IDEAS home Printed from https://ideas.repec.org/
MyIDEAS: Login to save this article or follow this journal

The determinants of international investment and attention allocation: Using internet search query data

  • Mondria, Jordi
  • Wu, Thomas
  • Zhang, Yi

This paper explores the joint determination of home bias and attention allocation. We overcome the typical challenge associated with evaluating attention allocation theories by using a new internet search query dataset to measure how much information investors decide to process. Employing an instrumental variables approach, we find empirical evidence of a two-way causality between home bias and attention. Our estimates suggest that if all countries were to receive the same level of attention as the U.S., then the average home bias by U.S. investors would fall from 85.2% to 57.3%.

If you experience problems downloading a file, check if you have the proper application to view it first. In case of further problems read the IDEAS help page. Note that these files are not on the IDEAS site. Please be patient as the files may be large.

File URL: http://www.sciencedirect.com/science/article/B6V6D-501073C-1/2/0d6375d5a9479db9d0a32ecc0df2e594
Download Restriction: Full text for ScienceDirect subscribers only

As the access to this document is restricted, you may want to look for a different version under "Related research" (further below) or search for a different version of it.

Article provided by Elsevier in its journal Journal of International Economics.

Volume (Year): 82 (2010)
Issue (Month): 1 (September)
Pages: 85-95

as
in new window

Handle: RePEc:eee:inecon:v:82:y:2010:i:1:p:85-95
Contact details of provider: Web page: http://www.elsevier.com/locate/inca/505552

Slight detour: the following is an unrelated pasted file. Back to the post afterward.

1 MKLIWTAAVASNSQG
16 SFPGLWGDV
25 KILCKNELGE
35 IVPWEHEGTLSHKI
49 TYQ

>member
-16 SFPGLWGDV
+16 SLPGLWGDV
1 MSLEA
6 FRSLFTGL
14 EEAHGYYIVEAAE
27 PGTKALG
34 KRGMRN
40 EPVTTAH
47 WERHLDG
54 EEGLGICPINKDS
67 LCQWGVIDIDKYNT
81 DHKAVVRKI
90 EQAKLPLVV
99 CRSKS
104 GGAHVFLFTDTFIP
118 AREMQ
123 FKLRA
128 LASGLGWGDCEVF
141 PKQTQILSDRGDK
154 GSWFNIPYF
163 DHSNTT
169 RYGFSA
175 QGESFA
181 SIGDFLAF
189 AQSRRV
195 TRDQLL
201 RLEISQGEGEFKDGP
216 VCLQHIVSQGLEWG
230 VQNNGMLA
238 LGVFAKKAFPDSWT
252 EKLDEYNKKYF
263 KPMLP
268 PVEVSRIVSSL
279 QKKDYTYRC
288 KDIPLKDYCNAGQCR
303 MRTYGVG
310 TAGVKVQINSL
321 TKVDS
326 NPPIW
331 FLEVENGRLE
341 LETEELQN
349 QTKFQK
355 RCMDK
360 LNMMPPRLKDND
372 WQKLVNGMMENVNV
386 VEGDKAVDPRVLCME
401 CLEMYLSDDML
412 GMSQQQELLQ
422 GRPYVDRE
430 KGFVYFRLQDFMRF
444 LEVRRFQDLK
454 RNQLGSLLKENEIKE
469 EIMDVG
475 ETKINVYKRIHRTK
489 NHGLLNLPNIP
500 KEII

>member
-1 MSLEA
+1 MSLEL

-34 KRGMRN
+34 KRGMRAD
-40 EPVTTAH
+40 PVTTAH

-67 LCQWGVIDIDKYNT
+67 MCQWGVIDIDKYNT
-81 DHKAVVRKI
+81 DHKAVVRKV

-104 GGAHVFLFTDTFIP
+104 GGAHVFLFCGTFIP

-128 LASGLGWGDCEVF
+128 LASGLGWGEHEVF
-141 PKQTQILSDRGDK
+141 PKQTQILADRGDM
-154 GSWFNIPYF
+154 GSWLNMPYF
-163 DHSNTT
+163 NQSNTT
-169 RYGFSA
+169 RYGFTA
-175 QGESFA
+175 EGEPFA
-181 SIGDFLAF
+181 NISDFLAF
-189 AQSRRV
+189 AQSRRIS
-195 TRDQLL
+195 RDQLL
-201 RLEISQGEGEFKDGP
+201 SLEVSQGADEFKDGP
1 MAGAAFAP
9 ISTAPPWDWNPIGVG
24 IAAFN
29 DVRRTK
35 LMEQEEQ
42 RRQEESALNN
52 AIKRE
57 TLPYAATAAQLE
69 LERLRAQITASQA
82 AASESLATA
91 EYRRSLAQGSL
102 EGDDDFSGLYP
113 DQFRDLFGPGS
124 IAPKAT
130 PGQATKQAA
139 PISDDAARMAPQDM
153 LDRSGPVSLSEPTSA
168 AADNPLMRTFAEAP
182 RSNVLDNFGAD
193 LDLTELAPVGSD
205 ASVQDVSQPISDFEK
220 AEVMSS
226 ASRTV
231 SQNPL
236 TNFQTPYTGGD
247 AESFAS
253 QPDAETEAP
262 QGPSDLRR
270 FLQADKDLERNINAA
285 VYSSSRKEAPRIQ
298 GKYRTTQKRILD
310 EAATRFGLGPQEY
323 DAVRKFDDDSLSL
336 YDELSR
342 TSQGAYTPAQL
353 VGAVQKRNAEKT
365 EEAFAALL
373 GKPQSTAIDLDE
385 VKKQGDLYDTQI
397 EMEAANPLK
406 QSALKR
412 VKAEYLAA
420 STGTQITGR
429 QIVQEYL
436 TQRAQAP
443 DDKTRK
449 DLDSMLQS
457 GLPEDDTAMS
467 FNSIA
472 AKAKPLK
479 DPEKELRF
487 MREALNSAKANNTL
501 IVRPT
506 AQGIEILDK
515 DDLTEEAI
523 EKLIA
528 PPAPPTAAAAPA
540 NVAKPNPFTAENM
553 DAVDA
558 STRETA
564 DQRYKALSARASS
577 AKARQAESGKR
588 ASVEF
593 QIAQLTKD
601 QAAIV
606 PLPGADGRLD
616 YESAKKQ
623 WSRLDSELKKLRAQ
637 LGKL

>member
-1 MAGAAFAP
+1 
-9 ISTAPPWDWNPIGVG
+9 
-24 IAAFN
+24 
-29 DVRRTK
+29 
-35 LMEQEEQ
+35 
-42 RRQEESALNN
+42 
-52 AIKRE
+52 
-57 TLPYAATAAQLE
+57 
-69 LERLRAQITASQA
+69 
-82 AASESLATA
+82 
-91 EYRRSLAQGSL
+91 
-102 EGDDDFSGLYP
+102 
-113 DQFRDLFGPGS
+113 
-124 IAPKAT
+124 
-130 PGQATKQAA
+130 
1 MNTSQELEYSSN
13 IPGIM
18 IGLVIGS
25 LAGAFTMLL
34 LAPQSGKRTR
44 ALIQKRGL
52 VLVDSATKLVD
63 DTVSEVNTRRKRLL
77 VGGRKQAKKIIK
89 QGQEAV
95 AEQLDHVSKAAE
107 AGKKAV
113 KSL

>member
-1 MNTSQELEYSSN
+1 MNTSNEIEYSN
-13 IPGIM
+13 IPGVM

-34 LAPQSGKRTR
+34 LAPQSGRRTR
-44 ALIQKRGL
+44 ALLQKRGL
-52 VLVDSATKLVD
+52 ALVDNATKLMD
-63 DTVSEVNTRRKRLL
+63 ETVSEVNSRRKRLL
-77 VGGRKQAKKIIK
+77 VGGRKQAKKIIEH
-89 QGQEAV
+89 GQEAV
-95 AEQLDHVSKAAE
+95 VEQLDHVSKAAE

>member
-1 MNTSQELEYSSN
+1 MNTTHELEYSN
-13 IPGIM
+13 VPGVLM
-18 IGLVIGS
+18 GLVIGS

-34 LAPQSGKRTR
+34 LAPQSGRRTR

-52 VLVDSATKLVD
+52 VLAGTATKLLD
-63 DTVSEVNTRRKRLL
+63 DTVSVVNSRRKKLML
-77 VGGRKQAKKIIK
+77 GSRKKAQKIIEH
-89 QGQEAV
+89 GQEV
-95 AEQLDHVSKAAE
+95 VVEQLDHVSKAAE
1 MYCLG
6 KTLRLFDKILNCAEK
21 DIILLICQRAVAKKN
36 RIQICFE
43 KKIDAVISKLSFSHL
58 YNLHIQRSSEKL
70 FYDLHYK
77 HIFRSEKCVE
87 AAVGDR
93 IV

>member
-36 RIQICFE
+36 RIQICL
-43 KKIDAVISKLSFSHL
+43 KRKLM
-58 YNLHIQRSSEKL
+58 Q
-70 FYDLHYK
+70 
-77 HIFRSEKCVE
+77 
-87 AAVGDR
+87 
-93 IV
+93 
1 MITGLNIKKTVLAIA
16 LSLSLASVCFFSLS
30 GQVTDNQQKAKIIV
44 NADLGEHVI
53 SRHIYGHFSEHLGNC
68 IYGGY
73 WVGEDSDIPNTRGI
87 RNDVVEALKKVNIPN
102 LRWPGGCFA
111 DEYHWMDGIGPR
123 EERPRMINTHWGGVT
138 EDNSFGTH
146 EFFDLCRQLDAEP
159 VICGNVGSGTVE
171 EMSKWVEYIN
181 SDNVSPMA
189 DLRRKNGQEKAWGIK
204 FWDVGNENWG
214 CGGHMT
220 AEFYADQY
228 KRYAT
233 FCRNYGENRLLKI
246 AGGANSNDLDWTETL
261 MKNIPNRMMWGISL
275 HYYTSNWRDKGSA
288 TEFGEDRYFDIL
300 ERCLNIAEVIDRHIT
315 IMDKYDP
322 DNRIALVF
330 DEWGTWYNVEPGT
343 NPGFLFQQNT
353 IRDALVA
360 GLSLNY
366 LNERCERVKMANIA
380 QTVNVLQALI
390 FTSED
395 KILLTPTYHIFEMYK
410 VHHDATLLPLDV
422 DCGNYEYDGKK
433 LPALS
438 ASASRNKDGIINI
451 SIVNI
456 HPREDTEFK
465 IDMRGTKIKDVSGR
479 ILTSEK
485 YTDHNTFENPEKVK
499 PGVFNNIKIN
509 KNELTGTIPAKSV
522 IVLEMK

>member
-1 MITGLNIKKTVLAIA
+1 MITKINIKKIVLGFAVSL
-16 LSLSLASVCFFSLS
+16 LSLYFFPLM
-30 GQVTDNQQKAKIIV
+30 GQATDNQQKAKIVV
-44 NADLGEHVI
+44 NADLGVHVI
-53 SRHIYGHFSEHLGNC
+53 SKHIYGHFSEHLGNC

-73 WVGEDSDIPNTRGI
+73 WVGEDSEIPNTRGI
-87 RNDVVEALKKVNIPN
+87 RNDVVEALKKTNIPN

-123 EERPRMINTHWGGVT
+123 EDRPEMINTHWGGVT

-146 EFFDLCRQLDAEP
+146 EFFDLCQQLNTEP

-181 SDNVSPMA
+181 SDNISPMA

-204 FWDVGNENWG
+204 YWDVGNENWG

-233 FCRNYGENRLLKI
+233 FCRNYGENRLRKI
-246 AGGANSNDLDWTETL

References listed on IDEAS
Please report citation or reference errors to , or , if you are the registered author of the cited work, log in to your RePEc Author Service profile, click on "citations" and make appropriate adjustments.:

as in new window
  1. Ahearne, Alan G. & Griever, William L. & Warnock, Francis E., 2004. "Information costs and home bias: an analysis of US holdings of foreign equities," Journal of International Economics, Elsevier, vol. 62(2), pages 313-336, March.
  2. Kang, Jun-Koo & Stulz, Rene M., 1997. "Why is there a home bias? An analysis of foreign portfolio equity ownership in Japan," Journal of Financial Economics, Elsevier, vol. 46(1), pages 3-28, October.
  3. Stijn Van Nieuwerburgh & Laura Veldkamp, 2007. "Information Immobility and the Home Bias Puzzle," NBER Working Papers 13366, National Bureau of Economic Research, Inc.
  4. Aart Kraay & Norman Loayza & Luis Servén & Jaume Ventura, 2005. "Country Portfolios," Journal of the European Economic Association, MIT Press, vol. 3(4), pages 914-945, 06.
  5. Bekaert, Geert, 1995. "Market Integration and Investment Barriers in Emerging Equity Markets," World Bank Economic Review, World Bank Group, vol. 9(1), pages 75-107, January.
  6. Laura Veldkamp & Stijn Van Nieuwerburgh, 2005. "Information Acquisition and Portfolio Underdiversification," 2005 Meeting Papers 77, Society for Economic Dynamics.
  7. Jordi Mondria, 2006. "Financial Contagion and Attention Allocation," Working Papers tecipa-254, University of Toronto, Department of Economics.
  8. Philippe Bacchetta & Eric van Wincoop, 2006. "Incomplete information processing: a solution to the forward discount puzzle," Working Paper Series 2006-35, Federal Reserve Bank of San Francisco.
  9. Gabaix, Xavier & Laibson, David Isaac & Moloche, Guillermo & Stephen, Weinberg, 2003. "The allocation of attention: theory and evidence," MPRA Paper 47339, University Library of Munich, Germany.
  10. Portes, Richard & Rey, Hélène, 1999. "The Determinants of Cross-Border Equity Flows," CEPR Discussion Papers 2225, C.E.P.R. Discussion Papers.
  11. N. Gregory Mankiw & Ricardo Reis, 2001. "Sticky information versus sticky prices: a proposal to replace the New-Keynesian Phillips curve," Proceedings, Federal Reserve Bank of San Francisco, issue Jun.
  12. Kenneth R. French & James M. Poterba, 1991. "Investor Diversification and International Equity Markets," NBER Working Papers 3609, National Bureau of Economic Research, Inc.
  13. Yulei Luo, 2005. "Consumption Dynamics under Information Processing Constraints," Macroeconomics 0505011, EconWPA, revised 03 Jun 2005.
  14. Mackowiak, Bartosz Adam & Wiederholt, Mirko, 2010. "Business Cycle Dynamics under Rational Inattention," CEPR Discussion Papers 7691, C.E.P.R. Discussion Papers.